Belgium, (Brussels Morning Newspaper) The European Commission proposed expansion of its authority, stressing that emergency powers would help it to tackle the crisis.
According to the draft proposal, the EC would have the power to force companies to prioritise production of some products and stockpile goods, Reuters reports on Monday.
In the proposed Single Market Emergency Instrument, the Commission notes that the US and Japan adopted similar measures and blames supply chain disruptions on the coronavirus pandemic and Russia’s aggression against Ukraine.
Companies as well as some EU member states are expected to push back against the proposal over concerns that the body’s plan presents overreach.
The draft proposal would empower the EC to manage supply chains in EU member states as well as industrial production. The body would have the authority to order countries to expand or repurpose production capacities, or to build new ones, and which goods to produce.
Critics compared the EC’s proposed expansion and centralisation of authority to the Chinese model, pointing out that the Commission would be in the position to order companies to breach their contractual obligations, among other.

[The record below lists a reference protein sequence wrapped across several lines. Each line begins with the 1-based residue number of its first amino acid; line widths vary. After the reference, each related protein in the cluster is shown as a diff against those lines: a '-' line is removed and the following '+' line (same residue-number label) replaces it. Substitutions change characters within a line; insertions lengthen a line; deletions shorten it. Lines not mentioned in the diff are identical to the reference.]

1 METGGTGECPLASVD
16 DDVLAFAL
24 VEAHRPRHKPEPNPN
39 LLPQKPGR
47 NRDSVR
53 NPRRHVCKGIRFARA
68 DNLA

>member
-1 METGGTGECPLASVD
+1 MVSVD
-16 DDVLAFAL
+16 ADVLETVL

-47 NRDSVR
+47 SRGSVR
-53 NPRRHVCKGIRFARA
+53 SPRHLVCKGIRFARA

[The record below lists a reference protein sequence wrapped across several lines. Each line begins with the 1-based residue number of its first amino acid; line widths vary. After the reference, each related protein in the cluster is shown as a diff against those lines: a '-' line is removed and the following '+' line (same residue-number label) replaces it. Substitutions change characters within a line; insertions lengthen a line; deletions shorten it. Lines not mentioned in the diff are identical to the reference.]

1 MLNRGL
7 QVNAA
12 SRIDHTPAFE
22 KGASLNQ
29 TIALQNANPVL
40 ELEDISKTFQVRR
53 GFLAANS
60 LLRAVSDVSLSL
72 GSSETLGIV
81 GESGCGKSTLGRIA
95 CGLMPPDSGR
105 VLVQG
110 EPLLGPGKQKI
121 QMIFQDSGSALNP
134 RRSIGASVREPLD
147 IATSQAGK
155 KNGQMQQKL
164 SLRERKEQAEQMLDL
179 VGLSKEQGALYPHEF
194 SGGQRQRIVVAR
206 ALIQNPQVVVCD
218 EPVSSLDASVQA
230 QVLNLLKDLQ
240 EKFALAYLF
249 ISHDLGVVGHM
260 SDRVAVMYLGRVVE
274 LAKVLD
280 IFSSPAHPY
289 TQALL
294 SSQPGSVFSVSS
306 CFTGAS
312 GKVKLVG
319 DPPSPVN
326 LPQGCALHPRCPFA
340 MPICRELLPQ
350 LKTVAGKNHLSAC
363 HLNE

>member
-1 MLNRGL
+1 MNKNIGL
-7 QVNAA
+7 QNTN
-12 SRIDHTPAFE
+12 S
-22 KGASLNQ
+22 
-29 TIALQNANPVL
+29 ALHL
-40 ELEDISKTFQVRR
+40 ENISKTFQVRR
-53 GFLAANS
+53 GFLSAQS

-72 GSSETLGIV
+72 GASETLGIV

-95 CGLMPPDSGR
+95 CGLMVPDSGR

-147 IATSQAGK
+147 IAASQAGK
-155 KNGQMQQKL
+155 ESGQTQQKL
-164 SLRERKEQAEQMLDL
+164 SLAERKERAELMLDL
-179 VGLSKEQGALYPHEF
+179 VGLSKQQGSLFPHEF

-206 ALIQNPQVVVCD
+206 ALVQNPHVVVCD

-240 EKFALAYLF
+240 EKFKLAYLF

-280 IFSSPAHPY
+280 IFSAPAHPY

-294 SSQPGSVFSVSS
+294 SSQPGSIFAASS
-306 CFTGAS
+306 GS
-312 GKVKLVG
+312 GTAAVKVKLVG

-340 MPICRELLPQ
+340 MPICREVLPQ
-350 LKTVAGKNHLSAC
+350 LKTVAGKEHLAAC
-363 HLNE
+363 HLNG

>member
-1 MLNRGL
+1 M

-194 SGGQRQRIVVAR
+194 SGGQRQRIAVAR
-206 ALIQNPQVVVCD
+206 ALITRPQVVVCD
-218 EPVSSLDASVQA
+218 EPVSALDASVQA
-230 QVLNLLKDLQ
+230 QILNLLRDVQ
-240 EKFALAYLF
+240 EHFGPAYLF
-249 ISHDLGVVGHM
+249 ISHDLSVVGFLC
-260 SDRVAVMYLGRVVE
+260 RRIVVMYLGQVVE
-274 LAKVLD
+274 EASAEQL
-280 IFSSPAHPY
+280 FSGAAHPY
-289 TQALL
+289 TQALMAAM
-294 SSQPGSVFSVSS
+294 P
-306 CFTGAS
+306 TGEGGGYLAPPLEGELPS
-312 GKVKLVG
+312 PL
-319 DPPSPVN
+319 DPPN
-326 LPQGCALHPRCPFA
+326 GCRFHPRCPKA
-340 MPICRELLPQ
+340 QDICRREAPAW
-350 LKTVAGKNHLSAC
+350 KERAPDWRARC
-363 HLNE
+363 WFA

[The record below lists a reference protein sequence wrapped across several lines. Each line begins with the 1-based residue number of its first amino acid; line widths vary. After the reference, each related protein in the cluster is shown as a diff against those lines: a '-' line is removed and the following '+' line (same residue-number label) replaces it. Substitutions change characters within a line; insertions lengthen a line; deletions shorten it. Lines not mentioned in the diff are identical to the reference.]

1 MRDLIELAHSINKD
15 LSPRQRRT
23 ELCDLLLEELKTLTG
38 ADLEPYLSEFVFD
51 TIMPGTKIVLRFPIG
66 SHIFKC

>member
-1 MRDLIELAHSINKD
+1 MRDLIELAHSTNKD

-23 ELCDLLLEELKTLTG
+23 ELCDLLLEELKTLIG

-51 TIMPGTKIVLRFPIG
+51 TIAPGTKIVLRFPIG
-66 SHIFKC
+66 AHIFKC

In its proposal, the EC included fines for non-compliance. Businesses that fail to comply with orders on what to produce would face daily penalties until they comply, while companies that provide the body with misleading or incorrect information would face fines of up to 300,000 euro.
ECB’s new rules
Also on Monday, the European Central Bank (ECB) announced plans to introduce an environmental score for companies that will determine which way the bank tilts its corporate bond purchases.
The ECB noted that it will give each company a score based on climate disclosures, future goals and past performance, stressing that it will not disclose the scores.
The bank announced in a statement that it “will use the climate score to adjust its bids on the primary market to favour issuers with a better climate performance and to impose maturity limits on bonds from lower-scoring issuers.”
It pointed out that new rules come into effect next month and concluded that “these measures support the green transition of the economy in line with the EU’s climate neutrality objectives.”